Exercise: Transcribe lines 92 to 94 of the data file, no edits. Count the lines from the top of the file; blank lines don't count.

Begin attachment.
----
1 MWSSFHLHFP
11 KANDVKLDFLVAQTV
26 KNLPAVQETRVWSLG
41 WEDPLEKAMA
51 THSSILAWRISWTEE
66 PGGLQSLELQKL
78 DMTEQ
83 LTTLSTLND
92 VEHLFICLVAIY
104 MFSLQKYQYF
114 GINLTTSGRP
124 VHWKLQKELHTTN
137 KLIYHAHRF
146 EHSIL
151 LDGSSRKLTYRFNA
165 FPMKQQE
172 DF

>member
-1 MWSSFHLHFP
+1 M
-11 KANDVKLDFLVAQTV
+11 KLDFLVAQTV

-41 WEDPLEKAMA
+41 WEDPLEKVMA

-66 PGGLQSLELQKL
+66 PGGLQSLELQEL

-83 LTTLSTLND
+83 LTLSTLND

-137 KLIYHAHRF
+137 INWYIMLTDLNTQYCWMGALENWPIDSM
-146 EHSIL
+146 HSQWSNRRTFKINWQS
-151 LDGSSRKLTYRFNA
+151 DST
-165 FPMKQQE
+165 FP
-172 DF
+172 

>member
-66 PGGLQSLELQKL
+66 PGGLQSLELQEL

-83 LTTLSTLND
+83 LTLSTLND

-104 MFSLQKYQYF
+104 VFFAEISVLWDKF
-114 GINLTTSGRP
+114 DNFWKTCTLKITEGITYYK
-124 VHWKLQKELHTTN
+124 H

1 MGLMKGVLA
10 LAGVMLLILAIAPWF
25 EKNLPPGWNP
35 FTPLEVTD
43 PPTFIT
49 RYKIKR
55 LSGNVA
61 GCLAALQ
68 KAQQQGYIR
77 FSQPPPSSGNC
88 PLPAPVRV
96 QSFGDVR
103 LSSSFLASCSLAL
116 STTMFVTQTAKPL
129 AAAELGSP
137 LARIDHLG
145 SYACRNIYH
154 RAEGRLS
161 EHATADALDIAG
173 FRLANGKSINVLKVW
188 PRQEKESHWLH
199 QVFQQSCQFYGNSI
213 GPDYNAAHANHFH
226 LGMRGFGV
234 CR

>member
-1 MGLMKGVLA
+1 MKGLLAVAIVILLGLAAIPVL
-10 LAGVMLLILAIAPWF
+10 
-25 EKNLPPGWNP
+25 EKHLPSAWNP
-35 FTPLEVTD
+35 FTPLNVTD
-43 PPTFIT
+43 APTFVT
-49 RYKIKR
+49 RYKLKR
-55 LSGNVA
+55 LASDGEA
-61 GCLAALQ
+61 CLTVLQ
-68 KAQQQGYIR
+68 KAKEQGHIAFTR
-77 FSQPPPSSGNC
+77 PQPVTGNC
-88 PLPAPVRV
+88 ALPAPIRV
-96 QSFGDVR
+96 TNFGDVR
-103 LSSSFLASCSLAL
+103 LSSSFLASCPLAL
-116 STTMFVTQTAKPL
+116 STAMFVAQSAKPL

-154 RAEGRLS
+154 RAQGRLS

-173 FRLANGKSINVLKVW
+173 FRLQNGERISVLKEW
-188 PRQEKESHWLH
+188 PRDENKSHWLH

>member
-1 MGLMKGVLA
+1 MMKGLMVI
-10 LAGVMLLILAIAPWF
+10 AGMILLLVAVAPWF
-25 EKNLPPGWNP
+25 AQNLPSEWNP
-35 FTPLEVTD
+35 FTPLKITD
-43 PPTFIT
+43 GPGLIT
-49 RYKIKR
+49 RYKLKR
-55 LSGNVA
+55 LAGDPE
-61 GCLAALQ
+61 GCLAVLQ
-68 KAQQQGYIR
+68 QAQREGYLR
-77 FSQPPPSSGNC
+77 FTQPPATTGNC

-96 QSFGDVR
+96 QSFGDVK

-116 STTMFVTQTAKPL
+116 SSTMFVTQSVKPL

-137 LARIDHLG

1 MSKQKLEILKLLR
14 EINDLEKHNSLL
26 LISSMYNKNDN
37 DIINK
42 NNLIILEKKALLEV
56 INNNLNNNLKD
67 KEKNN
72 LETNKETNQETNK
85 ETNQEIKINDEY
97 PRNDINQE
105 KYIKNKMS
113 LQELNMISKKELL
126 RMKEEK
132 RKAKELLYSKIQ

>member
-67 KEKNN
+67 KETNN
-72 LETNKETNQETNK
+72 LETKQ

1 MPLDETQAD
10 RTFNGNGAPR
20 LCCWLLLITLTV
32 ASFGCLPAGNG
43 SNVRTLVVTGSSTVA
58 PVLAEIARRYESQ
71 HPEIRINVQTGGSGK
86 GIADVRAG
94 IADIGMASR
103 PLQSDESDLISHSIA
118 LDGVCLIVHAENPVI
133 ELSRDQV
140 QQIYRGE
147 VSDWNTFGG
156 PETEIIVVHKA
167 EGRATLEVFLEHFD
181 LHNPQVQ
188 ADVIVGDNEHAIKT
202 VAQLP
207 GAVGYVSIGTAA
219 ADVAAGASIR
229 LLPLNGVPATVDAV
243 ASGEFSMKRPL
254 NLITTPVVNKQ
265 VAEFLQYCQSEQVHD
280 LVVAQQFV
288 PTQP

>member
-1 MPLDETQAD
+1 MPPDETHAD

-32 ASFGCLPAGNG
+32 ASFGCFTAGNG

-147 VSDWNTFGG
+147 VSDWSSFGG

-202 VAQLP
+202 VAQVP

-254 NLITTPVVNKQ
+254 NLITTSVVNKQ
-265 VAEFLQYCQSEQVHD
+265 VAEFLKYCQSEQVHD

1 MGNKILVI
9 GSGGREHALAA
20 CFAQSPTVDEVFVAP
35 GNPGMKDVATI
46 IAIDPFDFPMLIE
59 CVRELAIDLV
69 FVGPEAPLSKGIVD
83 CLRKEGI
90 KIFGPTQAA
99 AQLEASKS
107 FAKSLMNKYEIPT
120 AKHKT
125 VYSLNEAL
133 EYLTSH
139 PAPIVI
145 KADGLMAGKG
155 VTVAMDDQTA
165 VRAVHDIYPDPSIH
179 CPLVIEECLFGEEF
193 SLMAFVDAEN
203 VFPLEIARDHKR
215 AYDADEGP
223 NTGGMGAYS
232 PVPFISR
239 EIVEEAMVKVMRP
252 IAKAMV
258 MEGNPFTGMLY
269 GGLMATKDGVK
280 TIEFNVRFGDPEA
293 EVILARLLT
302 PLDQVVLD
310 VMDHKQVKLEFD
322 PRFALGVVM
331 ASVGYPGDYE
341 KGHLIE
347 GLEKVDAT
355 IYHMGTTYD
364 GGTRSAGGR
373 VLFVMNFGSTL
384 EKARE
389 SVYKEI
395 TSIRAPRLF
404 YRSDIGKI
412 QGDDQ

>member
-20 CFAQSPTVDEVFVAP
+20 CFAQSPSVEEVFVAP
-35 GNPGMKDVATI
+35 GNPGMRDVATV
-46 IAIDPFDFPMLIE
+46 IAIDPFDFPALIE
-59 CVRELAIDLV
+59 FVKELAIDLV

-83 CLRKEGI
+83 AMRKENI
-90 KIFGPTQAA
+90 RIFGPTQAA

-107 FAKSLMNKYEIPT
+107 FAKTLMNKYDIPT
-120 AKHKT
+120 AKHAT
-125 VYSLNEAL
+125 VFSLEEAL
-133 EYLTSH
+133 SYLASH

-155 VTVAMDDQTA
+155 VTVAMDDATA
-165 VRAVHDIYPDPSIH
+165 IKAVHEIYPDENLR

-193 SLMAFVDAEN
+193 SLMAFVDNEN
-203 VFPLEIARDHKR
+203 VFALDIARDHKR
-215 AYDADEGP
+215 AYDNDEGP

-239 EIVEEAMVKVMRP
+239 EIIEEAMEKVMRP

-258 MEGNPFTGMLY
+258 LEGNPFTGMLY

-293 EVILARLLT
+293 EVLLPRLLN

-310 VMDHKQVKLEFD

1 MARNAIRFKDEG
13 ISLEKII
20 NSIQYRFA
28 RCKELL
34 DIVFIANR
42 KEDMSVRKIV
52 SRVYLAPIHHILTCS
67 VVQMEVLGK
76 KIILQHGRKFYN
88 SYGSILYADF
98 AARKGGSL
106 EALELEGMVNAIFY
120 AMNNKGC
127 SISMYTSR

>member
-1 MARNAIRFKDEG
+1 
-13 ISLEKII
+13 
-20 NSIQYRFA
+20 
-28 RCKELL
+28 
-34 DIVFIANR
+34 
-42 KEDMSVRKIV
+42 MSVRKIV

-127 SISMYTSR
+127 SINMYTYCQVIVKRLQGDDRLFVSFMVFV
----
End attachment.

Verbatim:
-68 KAQQQGYIR
+68 KAKEQGHIAFTR
-77 FSQPPPSSGNC